This model can be implemented using either high or low touch solutions and either high or low-tech approaches. High touch solutions include the use of health coaches, or programs such as cardiac rehabilitation and diabetes self-management programs. Low touch solutions include print or text-based materials, such as a brochure or a static web page. High tech approaches might include the internet, mobile applications, or wearable devices. Low tech approaches face to face interactions with doctors, nurses, and other health care professionals. The key is to build a support system for patients, that teaches them the foundational skills necessary to master their health condition and then to implement this plan during the critical time when they are initially trying to figure out how to manage their illness. These skills include becoming more literate about healthcare issues relevant to their condition and being able to perform self-care. To be a successful model, it must be inclusive of all patients, regardless of their use of self-paced care devices (i.e., a mobile health app) or part of a program, (i.e. a cardiac rehabilitation). In addition, investments in educational and technological resources, and a commitment by healthcare professionals to educate patients will further increase the model’s effectiveness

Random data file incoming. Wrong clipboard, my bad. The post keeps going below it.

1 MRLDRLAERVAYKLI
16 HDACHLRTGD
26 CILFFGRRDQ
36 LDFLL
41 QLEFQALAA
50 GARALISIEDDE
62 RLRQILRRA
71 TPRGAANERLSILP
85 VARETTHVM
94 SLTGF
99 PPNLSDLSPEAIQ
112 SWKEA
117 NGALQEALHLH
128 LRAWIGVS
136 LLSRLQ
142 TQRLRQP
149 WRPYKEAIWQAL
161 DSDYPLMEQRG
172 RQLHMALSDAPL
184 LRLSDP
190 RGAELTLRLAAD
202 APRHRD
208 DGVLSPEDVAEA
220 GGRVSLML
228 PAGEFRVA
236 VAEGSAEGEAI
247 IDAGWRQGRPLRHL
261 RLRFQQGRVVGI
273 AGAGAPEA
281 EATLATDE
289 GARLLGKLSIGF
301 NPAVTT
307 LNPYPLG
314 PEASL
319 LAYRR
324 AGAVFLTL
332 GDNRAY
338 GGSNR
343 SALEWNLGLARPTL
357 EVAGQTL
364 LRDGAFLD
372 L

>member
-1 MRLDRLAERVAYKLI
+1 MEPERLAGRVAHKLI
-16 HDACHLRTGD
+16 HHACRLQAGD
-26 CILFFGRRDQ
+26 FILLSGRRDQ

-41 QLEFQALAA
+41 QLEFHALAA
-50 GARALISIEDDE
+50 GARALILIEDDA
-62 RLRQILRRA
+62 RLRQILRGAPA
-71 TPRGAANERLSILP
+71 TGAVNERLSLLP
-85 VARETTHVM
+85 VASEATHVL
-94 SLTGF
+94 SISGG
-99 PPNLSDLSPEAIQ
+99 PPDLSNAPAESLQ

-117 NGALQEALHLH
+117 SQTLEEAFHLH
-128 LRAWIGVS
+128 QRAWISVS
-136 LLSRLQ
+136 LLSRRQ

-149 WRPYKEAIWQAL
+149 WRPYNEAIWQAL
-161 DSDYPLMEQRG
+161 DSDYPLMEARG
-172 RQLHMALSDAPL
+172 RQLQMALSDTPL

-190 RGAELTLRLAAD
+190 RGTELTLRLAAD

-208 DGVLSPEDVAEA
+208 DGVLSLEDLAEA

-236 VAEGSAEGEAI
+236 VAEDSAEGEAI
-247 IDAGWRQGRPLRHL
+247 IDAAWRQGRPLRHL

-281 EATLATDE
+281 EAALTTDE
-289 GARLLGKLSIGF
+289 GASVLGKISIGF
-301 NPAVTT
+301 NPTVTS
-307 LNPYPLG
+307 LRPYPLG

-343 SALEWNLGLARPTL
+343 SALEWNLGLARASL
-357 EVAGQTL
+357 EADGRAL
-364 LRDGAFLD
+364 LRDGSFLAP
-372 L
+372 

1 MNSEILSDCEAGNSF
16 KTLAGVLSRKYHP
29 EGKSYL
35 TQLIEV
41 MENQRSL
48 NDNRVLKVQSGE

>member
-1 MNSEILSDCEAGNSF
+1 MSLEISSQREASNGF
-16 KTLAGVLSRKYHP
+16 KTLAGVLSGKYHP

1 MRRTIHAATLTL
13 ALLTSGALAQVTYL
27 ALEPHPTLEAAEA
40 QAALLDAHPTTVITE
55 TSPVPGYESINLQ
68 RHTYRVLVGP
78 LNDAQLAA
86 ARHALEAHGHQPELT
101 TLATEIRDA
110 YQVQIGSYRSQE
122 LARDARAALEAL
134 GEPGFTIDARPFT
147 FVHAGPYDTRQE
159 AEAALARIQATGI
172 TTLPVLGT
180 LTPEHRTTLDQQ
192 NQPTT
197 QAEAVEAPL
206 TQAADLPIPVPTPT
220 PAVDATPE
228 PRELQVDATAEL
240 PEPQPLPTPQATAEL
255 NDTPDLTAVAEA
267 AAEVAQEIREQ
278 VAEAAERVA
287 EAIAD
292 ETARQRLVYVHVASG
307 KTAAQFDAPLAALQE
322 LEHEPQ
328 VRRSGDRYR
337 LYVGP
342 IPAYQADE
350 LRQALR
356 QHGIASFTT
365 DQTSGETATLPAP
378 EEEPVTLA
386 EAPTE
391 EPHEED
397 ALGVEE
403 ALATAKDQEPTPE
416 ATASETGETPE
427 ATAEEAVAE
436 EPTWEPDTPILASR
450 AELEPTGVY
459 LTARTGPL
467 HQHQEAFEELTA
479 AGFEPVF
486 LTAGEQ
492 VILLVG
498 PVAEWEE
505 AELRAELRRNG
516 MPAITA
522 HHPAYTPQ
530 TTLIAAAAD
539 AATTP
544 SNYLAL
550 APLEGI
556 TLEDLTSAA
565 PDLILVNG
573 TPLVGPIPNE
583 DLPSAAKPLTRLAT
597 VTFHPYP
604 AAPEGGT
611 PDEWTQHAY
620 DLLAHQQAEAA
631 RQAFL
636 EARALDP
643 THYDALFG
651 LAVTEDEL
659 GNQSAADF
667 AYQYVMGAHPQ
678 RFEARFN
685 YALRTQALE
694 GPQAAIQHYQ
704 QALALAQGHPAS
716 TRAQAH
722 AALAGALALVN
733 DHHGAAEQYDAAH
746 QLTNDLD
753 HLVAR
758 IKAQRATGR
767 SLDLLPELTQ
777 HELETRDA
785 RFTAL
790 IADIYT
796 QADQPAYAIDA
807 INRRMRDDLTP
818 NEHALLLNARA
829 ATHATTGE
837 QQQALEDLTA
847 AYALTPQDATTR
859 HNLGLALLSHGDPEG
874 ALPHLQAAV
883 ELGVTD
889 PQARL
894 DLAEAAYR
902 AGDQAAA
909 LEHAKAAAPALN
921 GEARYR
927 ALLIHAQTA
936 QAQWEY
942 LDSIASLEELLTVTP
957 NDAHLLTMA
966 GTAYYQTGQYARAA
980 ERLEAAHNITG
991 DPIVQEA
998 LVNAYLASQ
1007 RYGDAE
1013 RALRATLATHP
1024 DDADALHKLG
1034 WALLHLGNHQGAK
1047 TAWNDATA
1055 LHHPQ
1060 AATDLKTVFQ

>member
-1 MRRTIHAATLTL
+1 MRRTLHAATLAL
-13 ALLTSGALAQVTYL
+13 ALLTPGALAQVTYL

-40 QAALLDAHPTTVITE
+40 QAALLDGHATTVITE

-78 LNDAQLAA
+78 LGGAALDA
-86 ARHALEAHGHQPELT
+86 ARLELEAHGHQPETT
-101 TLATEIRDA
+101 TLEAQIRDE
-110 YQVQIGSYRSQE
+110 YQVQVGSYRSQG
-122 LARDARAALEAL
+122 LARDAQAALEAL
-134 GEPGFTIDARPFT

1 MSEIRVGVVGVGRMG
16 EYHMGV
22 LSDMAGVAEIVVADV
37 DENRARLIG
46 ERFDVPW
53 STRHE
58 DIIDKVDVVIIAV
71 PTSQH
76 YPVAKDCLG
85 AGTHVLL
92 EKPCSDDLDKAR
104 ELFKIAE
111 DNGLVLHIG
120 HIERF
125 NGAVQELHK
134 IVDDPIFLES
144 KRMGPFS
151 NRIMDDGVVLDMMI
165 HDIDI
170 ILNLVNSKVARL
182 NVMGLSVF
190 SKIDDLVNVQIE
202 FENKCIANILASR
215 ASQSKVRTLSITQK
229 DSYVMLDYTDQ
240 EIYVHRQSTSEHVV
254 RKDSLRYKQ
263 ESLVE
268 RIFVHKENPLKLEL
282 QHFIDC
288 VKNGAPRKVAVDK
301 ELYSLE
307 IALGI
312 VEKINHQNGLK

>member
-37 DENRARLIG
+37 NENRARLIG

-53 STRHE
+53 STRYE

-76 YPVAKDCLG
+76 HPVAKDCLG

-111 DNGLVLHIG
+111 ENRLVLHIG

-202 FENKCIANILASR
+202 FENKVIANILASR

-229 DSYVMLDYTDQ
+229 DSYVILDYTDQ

Of course, more research is needed to validate this chronic care model in a clinical setting studying the effect that this model has on the outcomes of patients with cardiovascular disease, hypertension, heart failure, lipoprotein disorders, atrial fibrillation, diabetes, and obesity. Also, better resources are required to help the patient evaluate the source of information, so they are not misled by solutions with unsubstantiated claims.

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Article Info

Article Notes

  • Published on: July 19, 2018


  • Hypertension

  • Cardiovascular disease
  • Cardiac rehabilitation


Dr. Patrick Dunn, Ph.D
American Heart Association, 4137 Broken Bend, Keller, TX 76244, USA